Again though, and not to be too much of a pain in the ass, the problem I forecast with this method is that there are still a lot of people who imagine that “alley oop” names a body position (face first/forward, or, basically, butt first/backward) rather than a spin.

For reasons that mystify me, a lot of people get pissed off with redundant terms like “truepsin alley oop soul” because the “truespin” should already dictate a backwards-facing or butt-first soul grind body position down the rail. If the “alley oop” just means “backwards stance” or “backwards body position,” then the phrase is merely redundant. But if truespin and alley oop mean “spin direction,” then saying “truespin alley oop soul” is an outright contradiction. For my part, I don’t mind the redundancy, but I do mind the contradiction and so some fury is at least understandable.

None of these options area really ideal to me, but none of them are altogether as gross as the whole inspin & outspin thing—but that’s just me. If I had to pick, I’d probably go with the “fakie + enumerated degree + trick,” but what the hell do I know?

Option 3. Invent a whole new system.


This option is very interesting, but it’s nevertheless fraught with many of the same problems that plagued inspin & outspin. Invented language rarely takes hold if it’s pressed on people—especially if the terms are badly motivated. Invented language that arises organically commonly takes hold—but only when the novel terms or schemes are well-motivated. 

I’ve heard several people pushing for “clockwise” and “anti-clockwise” (“anti-clockwise” might be better described by Americans as “counter-clockwise”—but that’s another story). I can see these terms taking hold, but, as ever, you still need to know several facts about the skater or the trick for this method to work. “Anti-clock mizou” makes sense if you know I spin to the left and grind left-footed. That’d be what we now call a “true mizou.” However, if I do that trick right-footed, then “anti-clock mizou” would mean what we now call an “alley oop mizou.”

If you really wanted to get crazy (and precise) with a system like this, you’d have to combine the clock/anti-clock thing with truespin & alley oop, which would eliminate a lot of confusion, but would cause a lot more talking. Hell, you might even have to throw left foot & right foot in there and while we’re at it, why not pile on natural and switch and body position too!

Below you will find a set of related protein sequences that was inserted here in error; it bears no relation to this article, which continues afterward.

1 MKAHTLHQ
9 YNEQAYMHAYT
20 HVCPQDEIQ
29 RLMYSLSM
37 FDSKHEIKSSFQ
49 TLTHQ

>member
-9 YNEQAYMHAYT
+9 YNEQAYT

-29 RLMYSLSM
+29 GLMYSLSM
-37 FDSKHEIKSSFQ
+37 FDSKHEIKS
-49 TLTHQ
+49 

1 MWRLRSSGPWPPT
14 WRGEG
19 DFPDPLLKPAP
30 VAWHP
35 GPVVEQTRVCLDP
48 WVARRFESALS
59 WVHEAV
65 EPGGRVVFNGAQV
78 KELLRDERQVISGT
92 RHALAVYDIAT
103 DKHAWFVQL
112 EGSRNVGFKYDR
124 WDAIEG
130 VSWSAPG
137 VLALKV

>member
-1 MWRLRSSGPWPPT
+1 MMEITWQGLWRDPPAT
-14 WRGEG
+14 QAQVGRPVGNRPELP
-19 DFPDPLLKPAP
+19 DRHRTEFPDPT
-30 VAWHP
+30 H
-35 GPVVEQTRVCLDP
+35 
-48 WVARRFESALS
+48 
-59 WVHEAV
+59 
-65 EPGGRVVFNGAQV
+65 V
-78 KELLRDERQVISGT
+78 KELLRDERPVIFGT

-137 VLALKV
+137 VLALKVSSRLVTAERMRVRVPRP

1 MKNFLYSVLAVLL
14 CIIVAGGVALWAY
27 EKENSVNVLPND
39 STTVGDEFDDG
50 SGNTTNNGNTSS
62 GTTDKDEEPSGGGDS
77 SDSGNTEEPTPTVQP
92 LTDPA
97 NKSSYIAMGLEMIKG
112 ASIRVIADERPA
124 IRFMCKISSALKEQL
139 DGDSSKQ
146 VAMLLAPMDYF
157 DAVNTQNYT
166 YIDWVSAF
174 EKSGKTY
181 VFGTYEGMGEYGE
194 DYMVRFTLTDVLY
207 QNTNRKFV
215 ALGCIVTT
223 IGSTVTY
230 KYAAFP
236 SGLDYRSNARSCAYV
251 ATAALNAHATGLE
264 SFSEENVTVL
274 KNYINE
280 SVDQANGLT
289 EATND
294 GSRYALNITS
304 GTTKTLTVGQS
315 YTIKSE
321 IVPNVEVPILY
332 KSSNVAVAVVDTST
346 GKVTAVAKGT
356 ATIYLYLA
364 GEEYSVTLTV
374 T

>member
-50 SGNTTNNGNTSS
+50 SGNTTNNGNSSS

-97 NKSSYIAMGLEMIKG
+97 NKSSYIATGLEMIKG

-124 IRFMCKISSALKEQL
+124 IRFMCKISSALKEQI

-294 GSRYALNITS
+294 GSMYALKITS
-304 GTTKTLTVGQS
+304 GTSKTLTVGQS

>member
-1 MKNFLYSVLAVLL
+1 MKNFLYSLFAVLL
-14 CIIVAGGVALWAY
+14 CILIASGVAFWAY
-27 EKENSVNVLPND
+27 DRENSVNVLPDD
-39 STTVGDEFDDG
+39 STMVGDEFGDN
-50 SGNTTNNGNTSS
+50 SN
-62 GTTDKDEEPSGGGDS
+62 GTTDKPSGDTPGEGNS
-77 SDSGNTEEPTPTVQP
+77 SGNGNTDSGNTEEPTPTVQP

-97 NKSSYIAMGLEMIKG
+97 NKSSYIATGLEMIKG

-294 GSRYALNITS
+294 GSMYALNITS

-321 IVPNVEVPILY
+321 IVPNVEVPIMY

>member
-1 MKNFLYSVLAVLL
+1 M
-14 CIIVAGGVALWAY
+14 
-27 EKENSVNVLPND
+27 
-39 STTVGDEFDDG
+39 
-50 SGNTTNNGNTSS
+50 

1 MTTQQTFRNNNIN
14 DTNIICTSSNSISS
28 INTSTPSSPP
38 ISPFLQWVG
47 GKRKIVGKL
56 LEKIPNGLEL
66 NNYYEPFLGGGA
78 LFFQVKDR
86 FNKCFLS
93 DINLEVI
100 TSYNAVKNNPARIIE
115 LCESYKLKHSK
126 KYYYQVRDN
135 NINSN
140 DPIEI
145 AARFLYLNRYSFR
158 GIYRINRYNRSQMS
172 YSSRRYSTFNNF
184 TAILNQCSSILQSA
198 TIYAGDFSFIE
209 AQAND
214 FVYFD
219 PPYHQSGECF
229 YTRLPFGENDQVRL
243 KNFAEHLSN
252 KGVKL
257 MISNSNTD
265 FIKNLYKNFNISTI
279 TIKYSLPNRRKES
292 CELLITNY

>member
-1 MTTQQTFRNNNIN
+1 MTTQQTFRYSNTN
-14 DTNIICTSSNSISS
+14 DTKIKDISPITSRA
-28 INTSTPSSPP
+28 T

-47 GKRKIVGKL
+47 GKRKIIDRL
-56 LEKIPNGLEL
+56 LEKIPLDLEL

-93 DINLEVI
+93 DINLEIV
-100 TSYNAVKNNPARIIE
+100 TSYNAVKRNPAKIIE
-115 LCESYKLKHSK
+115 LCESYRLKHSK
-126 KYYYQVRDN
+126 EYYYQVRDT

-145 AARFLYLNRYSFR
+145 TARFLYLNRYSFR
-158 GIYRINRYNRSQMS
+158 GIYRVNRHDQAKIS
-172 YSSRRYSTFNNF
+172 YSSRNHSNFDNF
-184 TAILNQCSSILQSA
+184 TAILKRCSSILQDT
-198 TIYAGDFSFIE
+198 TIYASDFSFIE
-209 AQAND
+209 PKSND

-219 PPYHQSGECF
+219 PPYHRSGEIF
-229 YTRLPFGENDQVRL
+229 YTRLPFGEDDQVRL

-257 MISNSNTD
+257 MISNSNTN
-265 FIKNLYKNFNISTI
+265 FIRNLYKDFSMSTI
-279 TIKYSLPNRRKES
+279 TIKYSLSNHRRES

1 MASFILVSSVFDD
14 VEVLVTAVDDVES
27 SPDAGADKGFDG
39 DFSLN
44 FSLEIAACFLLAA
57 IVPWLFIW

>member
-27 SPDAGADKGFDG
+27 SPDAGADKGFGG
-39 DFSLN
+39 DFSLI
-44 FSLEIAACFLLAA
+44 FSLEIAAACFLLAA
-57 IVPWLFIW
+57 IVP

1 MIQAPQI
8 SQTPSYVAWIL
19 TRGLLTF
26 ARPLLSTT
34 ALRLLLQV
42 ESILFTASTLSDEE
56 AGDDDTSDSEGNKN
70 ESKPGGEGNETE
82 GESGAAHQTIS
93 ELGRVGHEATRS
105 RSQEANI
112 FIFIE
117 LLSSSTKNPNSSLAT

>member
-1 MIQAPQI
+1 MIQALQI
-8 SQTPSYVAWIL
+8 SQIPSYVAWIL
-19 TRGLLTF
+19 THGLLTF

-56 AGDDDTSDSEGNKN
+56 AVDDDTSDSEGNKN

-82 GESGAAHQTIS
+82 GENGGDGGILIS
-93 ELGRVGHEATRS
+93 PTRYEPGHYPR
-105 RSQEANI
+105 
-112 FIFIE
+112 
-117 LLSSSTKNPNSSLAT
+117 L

Now THAT would be a shit show!

“Switch truespin clockwise right foot butt-first mizou”?

Jesus Christ. No thank you. I’d rather spend my time skating than gurgling mouthfuls like that.

People rarely even use the whole term “truespin” anymore—favoring instead the shortened form “true mizou”—or even “tru miz” for Millennials. “Switch true clock right butt mizou” is never going to take hold.

Just never.

So, while I feel pretty confident about a new scheme being possible, I find it unlikely. Personally, I think a brand new scheme would have to be really revolutionary, and probably make a decision about either embracing naturals (natural foot, natural spin, etc. like we do now) or embracing an objective scheme like left foot/right foot & clock/anti-clock. That’d be a tall order, but I could see it if enough are fed up with the older systems and schemes. It would really come down to the collective values of the blading community.

For my money, getting people to think about these things is the important thing. Deciding on what we should all say is, in a way, secondary.

We know language can’t be changed by fiat, and we’d be naïve to think that me blabbering on about this to my fellow blade nerds is going to fix it. So here’s my advice, if you, like me, don’t like inspin & outspin, don’t use them. Describe those tricks however you want and the entropy of the universe (and the principles of linguistics) will sort it out.

Personally, I think the whole “clock/anti-clock” thing is pretty charming, but I’m old and fat and I don’t spin much these days.

Time will tell.

Thanks so much for reading, and thanks again to Daniel and Travis for hosting this mess here on Blader Union. -fs